Thursday, November 29, 2012

Discussion: Still Life Painting

Explain how the concept of schema and correction can apply to the use of "still life" in these works? 

Think about the works in terms of all three planes of analysis: formal, iconographic and contextual.
 

Think about the artists’ goals or intentions.













3 comments:

  1. Schema and correction may apply in the above 12 pieces of "still life" in that each canvas is not an attempt to capture the inner life, the energy and power, from an intellectural view point of the subject but the viewer's interpertation. "Still life" art is a correction of classical art. Using #1 through #12, I will comment on a few pieces before bed.

    Still Life 1 & 2 Boy Being Bitten By Lizzard by Carvagio,1906: This painting is of a boy, whom some may see as a young lady. He is shown from the waist up with one bare shoulder. He wears a flower in his hair. The look on his face is startled. The boy is foreshorten and shouts drama, something is happening.
    The softening of the boy's hair looks muggy. The vessle of water is lurky. One hand seems to be pulling away from a flower stem or bug. The other bare hand is held away and clear.
    The symbolism of the one hand which is bitten by the lizzard is contrasted by the hand held up and clear as a sign of charity. The contextual analysis implies a loss of inoccence.
    Still Life #4 is a correction Da Vinci's Last Supper. This painting is not symentrical. The Lord sits off to the right. Jesus seemed to be saying to the man who sits across from him with his outstretched arm, hand, "Wait, listen to me, my brother." The man who has started to raise himself from his chair has stopped with Christ's words.
    Still Life #5 is a a table with a blue table cloth and white linen napkins.There is two types of wine decantors and a wine class. There is also a few piece of fruit on the table.
    The blue table cloth and linen napkins may represent wealth. One wine class and two decantors put emphasis on the alcohol in the still life. The fruit, apples seem to be out numbered by the amount of alcohol.
    I think this still life shows more importance to wine than food. The few apples may be a symbol of immorality.
    This painting seems to emphasise on drink. There is one glass so I think it may symbolize someone who drinks alone and does not care of daily needs such as food.
    Still Life #6 We see half eaten fruit here along with a skull. There is also fruit that has not been touched. The skull is a symbol of death as well as the half eaten fruit.
    This painting speaks "to live is to die" and as we die, new generations come forward to eat the untouched fruit.
    I am going to publish this because I am not using micro soft word and do not want to loose what I have written so far. I will continue with Still Life #7 in the morning. Please excuse any mis spelled words. No spell check either. Laurie Ericson Art 103 B








    ReplyDelete
  2. HI I am going to try to cut and paste from micro soft word since I lost everything I wrote this afternoon on the discussion format! It will help me with spelling and grammar too! Something good always out of bad, if we are patient! I will get ahold of Blackboard techs and suggest they have a “Browse” on discussion boards as I am use to with Moodle through UMWestern, possibly on exams as well. Well, here goes, should be quicker second time around!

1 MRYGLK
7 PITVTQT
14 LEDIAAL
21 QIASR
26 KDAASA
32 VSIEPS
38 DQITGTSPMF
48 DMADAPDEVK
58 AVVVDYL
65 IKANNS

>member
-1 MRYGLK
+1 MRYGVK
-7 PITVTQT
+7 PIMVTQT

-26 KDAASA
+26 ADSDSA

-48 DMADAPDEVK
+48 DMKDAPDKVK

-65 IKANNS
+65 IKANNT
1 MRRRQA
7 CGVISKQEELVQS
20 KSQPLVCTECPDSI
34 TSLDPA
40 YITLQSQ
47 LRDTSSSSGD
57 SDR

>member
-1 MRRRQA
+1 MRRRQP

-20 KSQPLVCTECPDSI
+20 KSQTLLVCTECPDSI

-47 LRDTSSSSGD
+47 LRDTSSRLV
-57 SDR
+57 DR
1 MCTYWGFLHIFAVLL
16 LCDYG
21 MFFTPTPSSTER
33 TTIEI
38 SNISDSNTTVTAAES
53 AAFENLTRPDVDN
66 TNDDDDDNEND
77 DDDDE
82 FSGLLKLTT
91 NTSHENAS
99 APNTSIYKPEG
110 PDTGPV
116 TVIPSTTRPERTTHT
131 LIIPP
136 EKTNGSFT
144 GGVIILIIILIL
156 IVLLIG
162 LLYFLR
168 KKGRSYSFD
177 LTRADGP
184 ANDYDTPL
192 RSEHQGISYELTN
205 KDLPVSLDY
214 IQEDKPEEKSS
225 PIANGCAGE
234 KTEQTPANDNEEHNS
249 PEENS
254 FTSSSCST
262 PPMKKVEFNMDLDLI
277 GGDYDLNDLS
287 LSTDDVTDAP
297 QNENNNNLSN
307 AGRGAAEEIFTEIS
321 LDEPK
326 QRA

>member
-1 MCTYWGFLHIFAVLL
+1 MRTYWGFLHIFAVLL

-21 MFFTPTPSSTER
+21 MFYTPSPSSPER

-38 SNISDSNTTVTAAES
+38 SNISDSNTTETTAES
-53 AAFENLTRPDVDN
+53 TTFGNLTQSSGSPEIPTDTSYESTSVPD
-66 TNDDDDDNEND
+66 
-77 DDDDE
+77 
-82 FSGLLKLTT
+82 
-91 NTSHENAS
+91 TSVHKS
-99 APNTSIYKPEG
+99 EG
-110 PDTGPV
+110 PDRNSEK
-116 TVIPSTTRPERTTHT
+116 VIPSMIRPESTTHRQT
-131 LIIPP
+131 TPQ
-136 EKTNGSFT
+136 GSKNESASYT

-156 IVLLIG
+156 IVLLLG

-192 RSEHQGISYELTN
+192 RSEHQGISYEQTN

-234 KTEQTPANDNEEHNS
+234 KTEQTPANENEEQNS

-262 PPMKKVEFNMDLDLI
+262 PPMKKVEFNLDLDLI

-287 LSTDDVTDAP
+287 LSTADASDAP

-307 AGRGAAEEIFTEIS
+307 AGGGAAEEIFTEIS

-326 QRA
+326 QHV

Still Life #7 “Still Life with Baskets of Apples” artist Paul Cezanne, 1890-1894
    This still life by Cezanne may seem at first look to be drawn incorrectly. The table is titled; the right side is higher than the left. The wine bottle has two different silhouettes; the pastries on the serving plate are titled up towards the onlooker, as the fruit is seen head on. This is not because of incompetence but of Cezanne’s purposeful discard for traditional perspective. Cezanne corrects the schema of the Impressionist to the corrected form of defined forms.
    Cezanne’s actual brush work is deliberate and controlled. His brushstrokes are “chucked up”. They vary from short cross-hatchings to sketchy lines to broaden swats of flat color, weave the elements of the painting into a unified but flatten pictorial design. This is to say he uses cubism and dots with his paint. He uses chiaroscuro but is not consistent. His work gives a 3D effect.
    Cezanne uses non-local color which he intensifies. He uses warm colors with a gray-blue to regulate the color temperature.
    The iconographic analysis in this painting is in the way the viewer may see and enjoy the art piece in a composting view. One may observe the painting in many different positions. The art lover may move around and turn his/her head many different ways to grasp everything in this still life.
    Cezanne states, “…his artwork is something other than reality…not a representation of nature but a construction after nature.” Cezanne chooses not to give us a faithful reproduction of static objects from a stable vantage point but to re-create or reconstruct our experience through time. Cezanne’s work takes the observer out of the box, presenting a psychology view.

    ReplyDelete
  3. Laurie Ericson Art 103B

    The above post is mine.

    ReplyDelete

If you are posting a story, please make sure you read the conditions of the contest on my website.
http://www.kenney-mencher.com/flash_fiction_competition.htm